In the 21st century the bumbling protagonists are ourselves as we navigate the virtual terrains of the internet. But they are also, for example, Fyfe and his collaborators. For the Pavilion Project, a conference paper, primary architectural data, the actual remains of the structures on the earth, some art historians, some research assistants, some English Literature scholars, some money, and some management skills, a dynamic project, an object very Scott-like emerges. The Waverly novel becomes the Waverly series, and the Waverly series grows into a fictional oeuvre.

Victoria’s Lost Pavilion and similar projects are operating together to form a flexible, living, rhizomatic genre, very much like what was happening in Britain in the early nineteenth century. Though Scott embraced the romance qualities of Waverly, romance meaning the idealized, the legendary, the incredible, the emotionally charged, Scott takes the pains in his general preface and the voluminous meticulous description to justify the credibility of the history in this work. And after about 185 years and countless prefatory appeals like Scott’s, we now we retroactively (perhaps also conveniently) call Waverly and other like objects a “novel.”

Perhaps the credibility of virtual structure building projects and other such geospatial outgrowths as an emerging genre comes in the embracing of the romance of it. In the same way the novel, on its way to being established as “literature,” utilized the tactics of the romance.

On Victoria’s Lost Pavilion Project

“adicel20″, a student enrolled in this semester’s ENG 5998 reading group, reflects on some of the readings provided by Professor Fyfe for our upcoming discussion on 3D Virtual Construction of Historical Architecture:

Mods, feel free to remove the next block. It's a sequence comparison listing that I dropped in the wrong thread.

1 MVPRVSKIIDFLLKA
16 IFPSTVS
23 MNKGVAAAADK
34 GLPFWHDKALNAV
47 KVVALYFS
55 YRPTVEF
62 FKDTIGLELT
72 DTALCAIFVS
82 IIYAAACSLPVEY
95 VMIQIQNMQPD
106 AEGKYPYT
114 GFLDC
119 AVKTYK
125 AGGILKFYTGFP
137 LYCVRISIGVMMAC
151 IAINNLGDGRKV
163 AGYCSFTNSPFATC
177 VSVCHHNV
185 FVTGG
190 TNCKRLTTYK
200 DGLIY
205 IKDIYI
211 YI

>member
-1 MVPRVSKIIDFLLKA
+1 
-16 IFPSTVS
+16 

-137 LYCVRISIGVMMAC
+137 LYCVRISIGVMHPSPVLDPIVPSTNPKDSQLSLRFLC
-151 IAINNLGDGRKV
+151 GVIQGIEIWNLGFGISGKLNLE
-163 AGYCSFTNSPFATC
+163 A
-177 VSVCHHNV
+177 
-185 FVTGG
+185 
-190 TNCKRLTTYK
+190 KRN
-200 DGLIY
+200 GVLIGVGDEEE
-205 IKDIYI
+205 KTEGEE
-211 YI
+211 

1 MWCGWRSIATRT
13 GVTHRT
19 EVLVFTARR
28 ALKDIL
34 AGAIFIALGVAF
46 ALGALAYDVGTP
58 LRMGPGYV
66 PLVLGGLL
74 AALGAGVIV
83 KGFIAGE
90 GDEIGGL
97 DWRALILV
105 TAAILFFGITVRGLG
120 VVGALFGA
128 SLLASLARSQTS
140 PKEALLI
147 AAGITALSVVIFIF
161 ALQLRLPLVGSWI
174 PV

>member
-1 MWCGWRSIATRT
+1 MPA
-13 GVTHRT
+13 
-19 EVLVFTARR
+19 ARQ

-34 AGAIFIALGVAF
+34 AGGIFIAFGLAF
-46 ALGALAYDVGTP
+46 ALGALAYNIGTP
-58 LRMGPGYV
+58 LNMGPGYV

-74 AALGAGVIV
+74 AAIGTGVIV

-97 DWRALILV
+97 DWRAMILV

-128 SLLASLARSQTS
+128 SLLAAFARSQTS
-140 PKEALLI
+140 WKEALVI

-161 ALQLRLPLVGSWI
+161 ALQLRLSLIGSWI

Victoria’s Lost Pavilion: Reconstructing the Arts in Digital Space” is a project initiated by faculty, researchers, students, and staff from different departments at North Carolina State University, with the purpose of building a virtual reconstruction of Queen Victoria’s Buckingham Palace garden pavilion. Built in 1842, and subsequently demolished in 1928, Queen Victoria’s Pavilion had a distinct architectural and artistic presence, due to its interesting mix of fresco paintings, elaborate ceiling and floor designs, and bas-relief figures.

According to the project’s blog (http://pavilion.wordpress.ncsu.edu/blog/), the team endeavors to accurately recreate the historical building of the Pavilion in a virtual space, and also to expose the “curious set of contradictions it embodies, the possibilities of overlapping and competing interpretations about what and how it represents” (February 2014 Archive). The focus on the creative and research potential of the digital model is what makes this project a true digital humanities endeavor. As Diane Favro observes in her article on Digital Immersive Reconstructions of Historical Environments, the “real value of historical simulations lies not in the representations themselves, but in the process of their creation and in the subsequent experiments now possible to be conducted within the simulated environments (Favro, 276)”.

Conversely, the team of the Victoria’s Lost Pavilion professes an interest in using “the digital not to idealize the past in high fidelity, but to expose the interconnected layers of significance and model competing stories about what it means” (February 2014 Archive). The very process of making the digital model constitutes in itself a means of creating and accumulating knowledge, by underlining “a mix of historical and methodological and technical problems” (February 2014 Archive).

Like with any grand-scale humanities computing project, periodical short-term outcomes have to be delivered in advance of a final, completed product. For Victoria’s Pavilion, this moment came in the summer of 2014, when the team had to create a poster for a Digital Humanities Summer Institute presentation; they ended up using a half-built virtual model of the Pavilion building, an “elegant scaffolding”, that represented the preliminary stages of the digital reconstruction.

The Victoria’s Lost Pavilion project is an important endeavor not only for the specific outcomes it sets to accomplish (the reconstruction of a lost historical monument), but also for the questions it dares to ask, the challenges it wants to surmount and the lessons its team is willing to learn in the process.

Bibliography

3D Virtual Construction of Historical Architecture

Friday, February 13, 1:00-2:30 pm
Williams Building 415

Victoria’s Lost Pavilion